Five Common Defenses in Foreclosure

Foreclosure is the process of a bank or lending institution taking possession of a mortgaged property as a result of the mortgagor’s failure to keep up with the mortgage payments. While unfortunate, you don’t have to give up your home to the bank without a fight. There are many foreclosure remedies or defenses available to you. The following are five common defenses that a foreclosure attorney can argue on your behalf:

  1. Failure of the Foreclosing Party to Prove the Existence of a Mortgage Document.

In order to foreclose a property, a lender must prove that they own the debt. This is often difficult for the foreclosing party to do if the mortgage has been sold and re-sold several times.

  1. Unfair Lending Practices.

If the original lender engaged in unfair lending practices, you may have a defense to your foreclosure. A lender engages in unfair lending practices when they commit a violation against federal or state law designed to protect debtors from such practices (such as the Truth in Lending Act, also known as “TILA”). TILA requires lenders to make certain disclosures in the mortgage documents regarding the lending arrangement.

  1. The Mortgage Servicer made a Serious Mistake.

You may be able to challenge the foreclosure based on mistakes your bank made. A few such mistakes include your bank: crediting payments to the wrong party, imposing excessive fees, or substantially overstating the amount you owe to reinstate the mortgage.

  1. Right to Rescind the Mortgage.

The right to rescind a mortgage is the borrower’s ability to retroactively cancel or rescind the loan under certain circumstances. One such circumstance is where the lender makes a material violation of TILA and/or other commits other unfair lending practices.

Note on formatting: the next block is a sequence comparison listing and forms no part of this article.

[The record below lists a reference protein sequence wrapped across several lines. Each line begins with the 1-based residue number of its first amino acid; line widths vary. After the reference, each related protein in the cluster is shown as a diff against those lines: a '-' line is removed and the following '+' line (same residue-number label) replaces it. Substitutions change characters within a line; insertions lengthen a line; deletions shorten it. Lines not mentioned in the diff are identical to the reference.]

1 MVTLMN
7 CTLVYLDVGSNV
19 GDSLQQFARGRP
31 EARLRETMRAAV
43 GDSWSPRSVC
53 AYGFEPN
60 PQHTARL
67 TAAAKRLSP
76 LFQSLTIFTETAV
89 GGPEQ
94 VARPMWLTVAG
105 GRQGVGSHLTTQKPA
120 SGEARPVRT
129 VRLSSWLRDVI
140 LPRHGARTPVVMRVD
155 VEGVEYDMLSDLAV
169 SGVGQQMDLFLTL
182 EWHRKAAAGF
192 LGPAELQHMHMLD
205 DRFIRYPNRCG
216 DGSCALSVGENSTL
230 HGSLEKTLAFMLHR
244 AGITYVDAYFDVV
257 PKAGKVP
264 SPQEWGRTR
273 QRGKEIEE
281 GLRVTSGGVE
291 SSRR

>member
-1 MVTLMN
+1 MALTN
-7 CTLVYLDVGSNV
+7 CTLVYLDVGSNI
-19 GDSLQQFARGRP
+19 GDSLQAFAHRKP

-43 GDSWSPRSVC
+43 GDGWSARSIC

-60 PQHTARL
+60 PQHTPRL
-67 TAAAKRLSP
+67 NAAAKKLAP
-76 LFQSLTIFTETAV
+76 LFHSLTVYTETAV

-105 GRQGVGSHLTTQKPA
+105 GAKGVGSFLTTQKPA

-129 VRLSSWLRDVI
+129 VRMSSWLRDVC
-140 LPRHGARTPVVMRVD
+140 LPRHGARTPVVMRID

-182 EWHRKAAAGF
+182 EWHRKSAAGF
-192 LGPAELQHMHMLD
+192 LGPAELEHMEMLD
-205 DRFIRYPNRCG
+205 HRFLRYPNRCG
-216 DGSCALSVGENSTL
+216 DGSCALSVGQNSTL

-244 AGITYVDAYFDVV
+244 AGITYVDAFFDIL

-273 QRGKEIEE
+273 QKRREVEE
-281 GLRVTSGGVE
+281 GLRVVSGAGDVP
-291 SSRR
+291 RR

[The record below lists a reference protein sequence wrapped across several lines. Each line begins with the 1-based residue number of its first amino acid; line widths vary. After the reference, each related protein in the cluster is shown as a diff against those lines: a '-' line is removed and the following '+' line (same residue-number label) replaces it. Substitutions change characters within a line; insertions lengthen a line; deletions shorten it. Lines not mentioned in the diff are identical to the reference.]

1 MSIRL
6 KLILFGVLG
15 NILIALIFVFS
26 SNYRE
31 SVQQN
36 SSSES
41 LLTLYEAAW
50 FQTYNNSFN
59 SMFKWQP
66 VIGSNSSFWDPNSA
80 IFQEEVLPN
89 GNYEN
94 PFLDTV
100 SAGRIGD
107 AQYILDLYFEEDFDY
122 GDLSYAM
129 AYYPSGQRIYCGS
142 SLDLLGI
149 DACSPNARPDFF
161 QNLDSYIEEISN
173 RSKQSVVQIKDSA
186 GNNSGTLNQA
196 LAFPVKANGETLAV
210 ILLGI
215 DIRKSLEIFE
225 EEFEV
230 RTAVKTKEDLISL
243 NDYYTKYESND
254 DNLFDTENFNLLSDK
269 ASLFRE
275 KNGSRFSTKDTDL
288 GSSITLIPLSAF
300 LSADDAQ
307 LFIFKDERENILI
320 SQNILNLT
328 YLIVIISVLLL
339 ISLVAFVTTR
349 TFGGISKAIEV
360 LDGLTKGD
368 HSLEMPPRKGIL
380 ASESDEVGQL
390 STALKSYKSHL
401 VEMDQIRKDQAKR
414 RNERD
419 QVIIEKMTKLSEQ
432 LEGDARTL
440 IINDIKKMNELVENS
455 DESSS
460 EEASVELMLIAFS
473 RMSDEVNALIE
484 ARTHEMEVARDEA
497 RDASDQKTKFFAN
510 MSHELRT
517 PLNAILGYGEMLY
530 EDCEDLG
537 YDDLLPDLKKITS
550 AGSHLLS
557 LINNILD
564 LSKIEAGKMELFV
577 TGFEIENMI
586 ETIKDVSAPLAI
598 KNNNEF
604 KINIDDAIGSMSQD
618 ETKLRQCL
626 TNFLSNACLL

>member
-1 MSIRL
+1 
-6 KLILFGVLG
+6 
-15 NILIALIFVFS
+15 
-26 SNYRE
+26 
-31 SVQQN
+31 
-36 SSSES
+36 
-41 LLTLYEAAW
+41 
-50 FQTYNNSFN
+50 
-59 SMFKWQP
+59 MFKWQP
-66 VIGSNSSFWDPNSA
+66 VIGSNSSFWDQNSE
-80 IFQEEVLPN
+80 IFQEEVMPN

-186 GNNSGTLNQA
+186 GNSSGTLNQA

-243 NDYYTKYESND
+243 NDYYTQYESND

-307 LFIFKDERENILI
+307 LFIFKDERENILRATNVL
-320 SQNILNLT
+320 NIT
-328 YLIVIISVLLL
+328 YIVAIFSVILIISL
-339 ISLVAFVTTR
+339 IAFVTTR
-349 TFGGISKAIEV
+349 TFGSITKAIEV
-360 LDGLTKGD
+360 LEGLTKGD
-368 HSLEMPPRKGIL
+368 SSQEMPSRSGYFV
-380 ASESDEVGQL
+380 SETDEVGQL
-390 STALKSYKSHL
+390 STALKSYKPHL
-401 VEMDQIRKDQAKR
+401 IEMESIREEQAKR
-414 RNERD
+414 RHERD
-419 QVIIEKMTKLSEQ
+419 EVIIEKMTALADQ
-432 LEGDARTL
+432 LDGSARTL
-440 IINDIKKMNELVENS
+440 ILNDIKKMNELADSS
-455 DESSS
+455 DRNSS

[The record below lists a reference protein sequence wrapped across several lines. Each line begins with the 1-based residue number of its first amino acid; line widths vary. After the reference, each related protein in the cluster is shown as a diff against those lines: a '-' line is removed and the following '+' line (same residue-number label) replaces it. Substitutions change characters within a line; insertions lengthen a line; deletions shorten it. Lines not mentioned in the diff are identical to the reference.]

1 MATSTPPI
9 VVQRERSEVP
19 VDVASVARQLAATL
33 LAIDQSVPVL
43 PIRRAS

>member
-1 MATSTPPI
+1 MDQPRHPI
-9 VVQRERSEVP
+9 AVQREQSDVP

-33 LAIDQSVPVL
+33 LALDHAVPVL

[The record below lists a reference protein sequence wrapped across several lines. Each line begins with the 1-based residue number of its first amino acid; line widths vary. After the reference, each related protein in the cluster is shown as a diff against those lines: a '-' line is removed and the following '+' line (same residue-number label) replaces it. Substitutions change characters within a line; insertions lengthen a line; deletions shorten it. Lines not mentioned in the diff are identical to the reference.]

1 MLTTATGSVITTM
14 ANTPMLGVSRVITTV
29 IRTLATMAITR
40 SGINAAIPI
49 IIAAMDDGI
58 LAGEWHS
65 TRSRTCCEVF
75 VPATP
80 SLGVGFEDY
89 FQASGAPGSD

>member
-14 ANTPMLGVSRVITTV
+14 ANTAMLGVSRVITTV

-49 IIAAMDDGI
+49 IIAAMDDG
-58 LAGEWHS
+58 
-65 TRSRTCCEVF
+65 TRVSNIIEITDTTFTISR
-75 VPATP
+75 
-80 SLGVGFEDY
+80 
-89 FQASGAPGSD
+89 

1. Protection on “High-Cost” Loans.

Some states have protections for “high-cost” loans (where the annual percentage rate (“APR”) exceeds the applicable average prime offer rate). If your lender has made this violation, then you may be able to use this as a defense to your foreclosure.

Contact the Attorneys of The Noble Law Firm, P.A. to assist you with your foreclosure defense needs.

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Can a Bank Foreclose on your house without possessing the Original Promissory Note?

Many clients ask whether a Bank is required to produce the Original Note in order for a Court to grant the Bank a foreclosure. The Bank is not required to produce the original note. However, if they do not physically possess the original note, the Bank must assert a count to re-establish the lost promissory note. This procedure is more burdensome for a Bank than a regular foreclosure. This separate cause of action must be specifically plead and must allege the elements found in Florida Statute 673.3091.  The Bank must prove the following (1) The person seeking to enforce the instrument was entitled to enforce the instrument when loss of possession occurred, or has directly or indirectly acquired ownership of the instrument from a person who was entitled to enforce the instrument when loss of possession occurred (2) The loss of possession was not the result of a transfer by the person or a lawful seizure (3) The person cannot reasonably obtain possession of the instrument because the instrument was destroyed, its whereabouts cannot be determined, or it is in the wrongful possession of an unknown person or a person that cannot be found or is not amenable to service of process and (4) The court may not enter judgment in favor of the person seeking enforcement unless it finds that the person required to pay the instrument is adequately protected against loss that might occur by reason of a claim by another person to enforce the instrument. Adequate protection may be provided by any reasonable means.

Banks have a more difficult time proving these elements and therefore Defendants usually can negotiate a better settlement with the bank and receive an extended sale date waiver of a deficiency or a cash for keys settlement. Moreover, many judges throughout the state of Florida have denied Banks foreclosures based on the Banks failing to prove one of the elements of this cause of action such as failing to prove that the Bank was entitled to enforce the instrument at the time it was lost, failing to have any knowledge about how or when the Note was lost or failing to provide adequate protection to the Defendants against a claim by another person attempting to enforce the promissory note.

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